Pollution and waste in Montenegro: are brands to blame?

With the intention of better understanding the causes of litter pollution and waste in Montenegro’s areas of natural beauty, the Montenegro Dolphin Research team conducted a brand audit of waste collected on a recent clean of Bar’s public beach. Research assistant Elle Sibthorpe writes…

As a cetacean research programme the issue of waste and ocean plastic – although not directly related to the Montenegro Dolphin Research project – is an issue of such magnitude that it cannot be ignored. While there are many factors contributing to the decline in numbers of dolphins and whales sighted in the Southern Adriatic, litter is a constant feature of walks, surveys, boat trips and even inland hikes enjoyed by our team. Not only is this damaging to Montenegro’s incredibly beautiful and varied natural environment, but it is directly impacting upon the natural habitat of cetaceans that are already so at risk. 
Communities, conservationists, NGOs and local businesses alike have a fantastic network here in Montenegro, taking on the responsibility of collecting and dealing with the waste that washes up in their lakes, rivers and oceans – but is it right that such groups should be bearing the brunt of the work? 
In November our interns facilitated a community beach clean in Bar with the express intention of analysing the waste collected and conducting a brand audit in an attempt to identify which companies are the heaviest polluters in the area. Thanks to fantastic public involvement we were able to collect nine 200L bin liners of waste within a two hour period, which then required a further two hours of separating, counting and analysis from our volunteer team. The survey was conducted over a 300m section of pebble beach, following the protocol of the #breakfreefromplastic global brand audit. 

 The range of items collected was as we expected, based on previous beach cleans, and included significant numbers of personal care products, discarded fishing gear, packaging material and household products. Of the 1755 items collected, however, two categories of waste dominated. An incredible 666 items were classified as Food Packaging and 659 as Smoking Materials, working out at 37.9% and 37.5% respectively. To have more than 75% of the total waste collected derive from two categories is perhaps shocking, but does allow us to clearly identify the major causes of waste and establish targeted actions for its reduction.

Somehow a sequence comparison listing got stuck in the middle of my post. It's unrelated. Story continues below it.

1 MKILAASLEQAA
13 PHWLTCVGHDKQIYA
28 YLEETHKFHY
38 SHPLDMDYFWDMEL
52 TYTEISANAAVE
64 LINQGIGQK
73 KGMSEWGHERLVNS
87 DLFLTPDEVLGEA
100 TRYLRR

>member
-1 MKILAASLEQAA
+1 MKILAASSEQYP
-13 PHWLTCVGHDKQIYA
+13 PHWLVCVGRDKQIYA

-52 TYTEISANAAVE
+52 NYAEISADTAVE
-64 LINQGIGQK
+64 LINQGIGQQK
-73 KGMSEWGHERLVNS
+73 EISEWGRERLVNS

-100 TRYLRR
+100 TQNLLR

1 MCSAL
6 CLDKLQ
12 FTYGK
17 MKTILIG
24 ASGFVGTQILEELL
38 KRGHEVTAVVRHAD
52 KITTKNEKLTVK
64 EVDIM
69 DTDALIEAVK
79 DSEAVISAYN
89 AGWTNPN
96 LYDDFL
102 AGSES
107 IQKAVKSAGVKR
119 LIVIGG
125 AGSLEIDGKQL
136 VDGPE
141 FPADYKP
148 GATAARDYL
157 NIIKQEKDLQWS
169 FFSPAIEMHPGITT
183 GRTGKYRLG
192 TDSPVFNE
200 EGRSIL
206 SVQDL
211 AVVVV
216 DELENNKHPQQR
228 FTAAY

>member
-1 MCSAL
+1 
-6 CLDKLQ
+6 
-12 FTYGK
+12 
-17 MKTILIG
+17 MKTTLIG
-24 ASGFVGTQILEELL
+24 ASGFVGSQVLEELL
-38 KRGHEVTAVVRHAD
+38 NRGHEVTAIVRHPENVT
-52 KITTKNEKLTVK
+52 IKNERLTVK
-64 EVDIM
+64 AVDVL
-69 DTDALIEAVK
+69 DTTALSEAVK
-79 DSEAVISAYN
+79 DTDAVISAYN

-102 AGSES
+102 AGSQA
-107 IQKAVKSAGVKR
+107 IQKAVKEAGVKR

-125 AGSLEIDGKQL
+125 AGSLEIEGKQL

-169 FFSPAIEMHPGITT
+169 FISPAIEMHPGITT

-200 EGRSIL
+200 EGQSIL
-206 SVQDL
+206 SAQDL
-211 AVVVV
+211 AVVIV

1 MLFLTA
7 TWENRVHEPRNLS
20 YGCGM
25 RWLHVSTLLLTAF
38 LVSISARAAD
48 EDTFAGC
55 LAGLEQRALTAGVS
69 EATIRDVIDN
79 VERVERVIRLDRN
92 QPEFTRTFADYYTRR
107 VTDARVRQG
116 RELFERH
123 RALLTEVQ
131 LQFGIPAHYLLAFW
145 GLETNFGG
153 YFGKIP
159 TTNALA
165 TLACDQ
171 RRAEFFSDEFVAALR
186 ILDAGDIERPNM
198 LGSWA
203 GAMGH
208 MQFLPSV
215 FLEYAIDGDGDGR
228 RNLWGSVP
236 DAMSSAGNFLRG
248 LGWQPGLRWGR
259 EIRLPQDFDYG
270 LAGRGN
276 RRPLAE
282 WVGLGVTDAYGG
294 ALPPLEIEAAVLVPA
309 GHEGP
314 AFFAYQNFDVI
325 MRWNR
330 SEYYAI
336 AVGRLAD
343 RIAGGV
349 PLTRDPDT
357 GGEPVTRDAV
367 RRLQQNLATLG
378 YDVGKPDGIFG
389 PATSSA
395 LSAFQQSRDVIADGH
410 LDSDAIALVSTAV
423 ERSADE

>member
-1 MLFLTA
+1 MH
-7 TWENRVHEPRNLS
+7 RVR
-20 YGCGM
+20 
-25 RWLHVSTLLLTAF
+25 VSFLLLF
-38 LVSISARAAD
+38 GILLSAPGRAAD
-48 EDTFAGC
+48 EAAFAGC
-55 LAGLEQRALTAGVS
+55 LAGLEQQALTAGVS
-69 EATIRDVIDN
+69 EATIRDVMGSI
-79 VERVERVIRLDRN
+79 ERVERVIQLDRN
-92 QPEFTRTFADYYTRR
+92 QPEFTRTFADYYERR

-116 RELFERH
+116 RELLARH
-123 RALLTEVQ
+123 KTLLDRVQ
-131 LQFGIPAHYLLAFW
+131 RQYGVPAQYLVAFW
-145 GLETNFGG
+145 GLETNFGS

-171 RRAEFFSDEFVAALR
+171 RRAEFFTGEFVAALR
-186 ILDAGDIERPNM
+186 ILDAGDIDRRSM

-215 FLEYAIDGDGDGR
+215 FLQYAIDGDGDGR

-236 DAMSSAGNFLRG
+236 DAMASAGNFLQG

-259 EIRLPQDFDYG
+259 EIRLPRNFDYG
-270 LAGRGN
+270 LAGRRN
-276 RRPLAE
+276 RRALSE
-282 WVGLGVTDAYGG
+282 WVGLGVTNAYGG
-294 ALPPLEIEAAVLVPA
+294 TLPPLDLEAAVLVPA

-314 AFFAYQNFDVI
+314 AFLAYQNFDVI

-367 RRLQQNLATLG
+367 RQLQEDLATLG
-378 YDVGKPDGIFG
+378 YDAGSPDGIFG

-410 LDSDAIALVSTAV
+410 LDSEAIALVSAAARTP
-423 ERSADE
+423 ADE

We quickly identified an issue with fulfilling the initial aim of the survey: the nature of cigarette butts (which accounted for 99.7% of Smoking Materials collected) means that identifying their brand is incredibly difficult, particularly when they have spent time disintegrating in salt water. The fact that they degrade so quickly does not suggest that they are not detrimental to the environment, however. The majority of cigarette butts are made of a plastic called cellulose acetate in the form of thin, fibrous strands packed closely together. While cellulose acetate can be recycled, the majority of facilities are not equipped to do so, and the fact that the littering of cigarette butts is such a widely accepted practice means that few ever reach the recycling centres at all.
Directing our attention instead to Food Packaging, we found that the most prevalent items were aluminium cans, which represented 37.8% of the category total, followed by plastic bottles at 22.4%. Within this, beer and energy drink cans were the most commonly found items, with local brand Nik from the Trebjesa Brewery based in Nikšić, Montenegro taking the top spot, and Guarana (Serbia) and Holsten (Germany) featuring in the top five.  
A number of conclusions could be drawn from this information. Does the fact that a local brand features so strongly indicate that consumers are preferring to shop close to home and avoid imported goods? Is it therefore a sad indictment that even local companies are not taking sufficient care to ensure that their packaging is dealt with appropriately after the point of consumption? There are, however, some initiatives that do work well to encourage consumers to dispose of their litter responsibly. One example of this would be glass bottle deposit schemes operated by many companies in Montenegro – including Trebeja Brewery – which begs the question of why such methods are being passed over in favour of single-use items? 
Sadly, large, conglomerate brands were not absent from our findings. Of the overall total of items collected, Coca Cola appeared as the second most prevalent identifiable brand – corroborating allegations that have emerged steadily over the last few years that the company is one of the world’s most polluting brands
Identifying items collected according to #breakfreefromplastic protocol
Discarded cigarette butts have a huge impact upon marine life
Collecting waste from Bar's public beach

      So what do these findings mean for our local community here in Bar? Currently, recycling facilities are very few in Montenegro, and there is not yet the infrastructure in place to effectively deal with recyclable waste. As part of our conservation efforts, the MDR team takes their personal recycling to a centre close to Podgorica, and a map of similar facilities can be found here. However, without doubt the single most effective way that we can improve the problem of waste in Montenegro is through reducing our consumption of unnecessary packaging, and asking tough questions of brands and companies that are not currently taking responsibility for the waste the enjoyment of their products creates.